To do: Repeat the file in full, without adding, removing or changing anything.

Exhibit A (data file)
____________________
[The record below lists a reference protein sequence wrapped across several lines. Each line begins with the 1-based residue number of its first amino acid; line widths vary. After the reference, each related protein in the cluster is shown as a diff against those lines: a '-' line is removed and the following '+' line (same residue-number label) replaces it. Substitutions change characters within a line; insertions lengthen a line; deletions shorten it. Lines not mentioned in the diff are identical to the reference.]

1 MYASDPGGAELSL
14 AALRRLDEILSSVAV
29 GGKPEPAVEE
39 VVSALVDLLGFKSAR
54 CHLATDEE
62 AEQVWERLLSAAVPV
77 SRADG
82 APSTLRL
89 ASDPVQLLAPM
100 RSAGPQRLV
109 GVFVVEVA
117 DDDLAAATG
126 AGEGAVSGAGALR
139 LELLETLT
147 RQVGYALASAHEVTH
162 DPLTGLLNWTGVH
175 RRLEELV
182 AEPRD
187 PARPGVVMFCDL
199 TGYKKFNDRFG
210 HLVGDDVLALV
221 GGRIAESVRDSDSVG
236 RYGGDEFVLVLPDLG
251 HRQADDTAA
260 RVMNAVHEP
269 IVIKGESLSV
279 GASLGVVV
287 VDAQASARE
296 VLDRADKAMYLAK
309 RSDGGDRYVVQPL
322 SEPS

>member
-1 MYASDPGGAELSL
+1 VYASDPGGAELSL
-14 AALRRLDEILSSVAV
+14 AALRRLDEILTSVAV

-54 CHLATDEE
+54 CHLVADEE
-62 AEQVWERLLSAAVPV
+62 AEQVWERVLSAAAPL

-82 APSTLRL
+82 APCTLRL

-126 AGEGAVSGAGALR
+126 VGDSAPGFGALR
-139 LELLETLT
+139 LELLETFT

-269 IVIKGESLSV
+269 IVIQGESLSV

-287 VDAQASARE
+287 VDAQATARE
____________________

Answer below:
[The record below lists a reference protein sequence wrapped across several lines. Each line begins with the 1-based residue number of its first amino acid; line widths vary. After the reference, each related protein in the cluster is shown as a diff against those lines: a '-' line is removed and the following '+' line (same residue-number label) replaces it. Substitutions change characters within a line; insertions lengthen a line; deletions shorten it. Lines not mentioned in the diff are identical to the reference.]

1 MYASDPGGAELSL
14 AALRRLDEILSSVAV
29 GGKPEPAVEE
39 VVSALVDLLGFKSAR
54 CHLATDEE
62 AEQVWERLLSAAVPV
77 SRADG
82 APSTLRL
89 ASDPVQLLAPM
100 RSAGPQRLV
109 GVFVVEVA
117 DDDLAAATG
126 AGEGAVSGAGALR
139 LELLETLT
147 RQVGYALASAHEVTH
162 DPLTGLLNWTGVH
175 RRLEELV
182 AEPRD
187 PARPGVVMFCDL
199 TGYKKFNDRFG
210 HLVGDDVLALV
221 GGRIAESVRDSDSVG
236 RYGGDEFVLVLPDLG
251 HRQADDTAA
260 RVMNAVHEP
269 IVIKGESLSV
279 GASLGVVV
287 VDAQASARE
296 VLDRADKAMYLAK
309 RSDGGDRYVVQPL
322 SEPS

>member
-1 MYASDPGGAELSL
+1 VYASDPGGAELSL
-14 AALRRLDEILSSVAV
+14 AALRRLDEILTSVAV

-54 CHLATDEE
+54 CHLVADEE
-62 AEQVWERLLSAAVPV
+62 AEQVWERVLSAAAPL

-82 APSTLRL
+82 APCTLRL

-126 AGEGAVSGAGALR
+126 VGDSAPGFGALR
-139 LELLETLT
+139 LELLETFT

-269 IVIKGESLSV
+269 IVIQGESLSV

-287 VDAQASARE
+287 VDAQATARE